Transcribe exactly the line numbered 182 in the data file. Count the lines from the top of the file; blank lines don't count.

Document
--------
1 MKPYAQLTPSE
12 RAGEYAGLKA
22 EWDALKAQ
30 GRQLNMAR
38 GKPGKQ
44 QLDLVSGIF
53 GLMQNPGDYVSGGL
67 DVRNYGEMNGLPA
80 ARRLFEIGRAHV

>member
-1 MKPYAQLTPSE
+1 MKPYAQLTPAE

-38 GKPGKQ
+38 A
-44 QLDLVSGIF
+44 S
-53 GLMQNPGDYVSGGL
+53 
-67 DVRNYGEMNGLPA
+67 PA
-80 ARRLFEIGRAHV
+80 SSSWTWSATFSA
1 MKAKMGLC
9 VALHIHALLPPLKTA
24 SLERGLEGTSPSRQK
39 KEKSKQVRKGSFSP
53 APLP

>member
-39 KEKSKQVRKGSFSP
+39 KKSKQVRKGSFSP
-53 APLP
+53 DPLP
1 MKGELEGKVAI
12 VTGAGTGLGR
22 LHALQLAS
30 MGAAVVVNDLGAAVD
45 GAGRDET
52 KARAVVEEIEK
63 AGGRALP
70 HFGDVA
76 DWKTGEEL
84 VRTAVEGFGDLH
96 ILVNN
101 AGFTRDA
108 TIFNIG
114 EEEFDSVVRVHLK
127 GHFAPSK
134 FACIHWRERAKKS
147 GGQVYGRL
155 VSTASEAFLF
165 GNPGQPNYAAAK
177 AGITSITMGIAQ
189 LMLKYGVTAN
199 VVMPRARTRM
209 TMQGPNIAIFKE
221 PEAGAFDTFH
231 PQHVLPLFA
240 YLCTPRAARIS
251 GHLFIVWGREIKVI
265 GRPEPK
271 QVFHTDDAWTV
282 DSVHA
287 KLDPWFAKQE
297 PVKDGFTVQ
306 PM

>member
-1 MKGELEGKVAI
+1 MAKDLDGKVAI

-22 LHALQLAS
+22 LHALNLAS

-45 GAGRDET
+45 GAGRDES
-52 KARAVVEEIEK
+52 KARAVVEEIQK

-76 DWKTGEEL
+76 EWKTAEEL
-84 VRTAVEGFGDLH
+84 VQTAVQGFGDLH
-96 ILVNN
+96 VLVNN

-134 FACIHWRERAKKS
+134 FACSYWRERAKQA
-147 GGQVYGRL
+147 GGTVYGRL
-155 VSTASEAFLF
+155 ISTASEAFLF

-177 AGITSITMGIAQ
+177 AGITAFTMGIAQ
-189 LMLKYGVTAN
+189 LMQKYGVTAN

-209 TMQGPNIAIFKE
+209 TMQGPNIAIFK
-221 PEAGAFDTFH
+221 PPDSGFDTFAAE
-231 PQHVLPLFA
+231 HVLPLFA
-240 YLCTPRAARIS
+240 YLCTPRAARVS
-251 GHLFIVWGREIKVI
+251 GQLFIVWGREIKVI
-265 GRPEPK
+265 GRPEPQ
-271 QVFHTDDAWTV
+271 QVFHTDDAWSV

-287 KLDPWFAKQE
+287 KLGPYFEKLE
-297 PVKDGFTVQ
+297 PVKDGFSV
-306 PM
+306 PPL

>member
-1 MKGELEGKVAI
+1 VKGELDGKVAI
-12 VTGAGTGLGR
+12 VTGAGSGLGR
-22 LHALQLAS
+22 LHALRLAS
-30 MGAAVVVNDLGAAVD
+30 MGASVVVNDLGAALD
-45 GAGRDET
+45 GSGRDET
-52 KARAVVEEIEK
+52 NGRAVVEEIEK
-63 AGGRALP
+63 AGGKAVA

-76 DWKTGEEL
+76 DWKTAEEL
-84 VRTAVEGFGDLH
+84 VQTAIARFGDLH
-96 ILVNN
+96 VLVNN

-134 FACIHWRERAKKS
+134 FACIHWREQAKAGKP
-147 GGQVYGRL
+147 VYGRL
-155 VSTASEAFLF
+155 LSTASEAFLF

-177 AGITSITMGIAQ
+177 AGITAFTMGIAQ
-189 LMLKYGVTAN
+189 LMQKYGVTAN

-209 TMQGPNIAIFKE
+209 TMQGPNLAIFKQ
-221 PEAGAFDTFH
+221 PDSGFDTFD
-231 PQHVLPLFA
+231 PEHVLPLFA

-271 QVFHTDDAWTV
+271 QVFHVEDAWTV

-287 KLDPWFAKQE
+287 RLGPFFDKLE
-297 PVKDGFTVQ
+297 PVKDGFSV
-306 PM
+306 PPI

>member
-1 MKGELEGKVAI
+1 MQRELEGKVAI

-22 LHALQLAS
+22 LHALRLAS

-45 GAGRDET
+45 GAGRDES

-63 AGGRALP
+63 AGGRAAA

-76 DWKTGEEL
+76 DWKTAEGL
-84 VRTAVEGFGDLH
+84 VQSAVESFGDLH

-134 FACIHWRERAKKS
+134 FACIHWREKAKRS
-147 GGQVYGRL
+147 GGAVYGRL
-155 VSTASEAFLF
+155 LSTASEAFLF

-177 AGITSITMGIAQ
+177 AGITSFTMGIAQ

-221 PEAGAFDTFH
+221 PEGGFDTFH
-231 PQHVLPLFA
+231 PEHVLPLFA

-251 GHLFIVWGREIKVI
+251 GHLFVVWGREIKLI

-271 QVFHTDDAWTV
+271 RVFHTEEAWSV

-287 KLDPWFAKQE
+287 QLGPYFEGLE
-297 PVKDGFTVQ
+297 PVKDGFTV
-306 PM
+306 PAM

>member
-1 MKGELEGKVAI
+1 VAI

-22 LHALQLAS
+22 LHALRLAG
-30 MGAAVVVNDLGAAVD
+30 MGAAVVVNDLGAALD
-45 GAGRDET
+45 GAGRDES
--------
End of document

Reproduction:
+251 GHLFVVWGREIKLI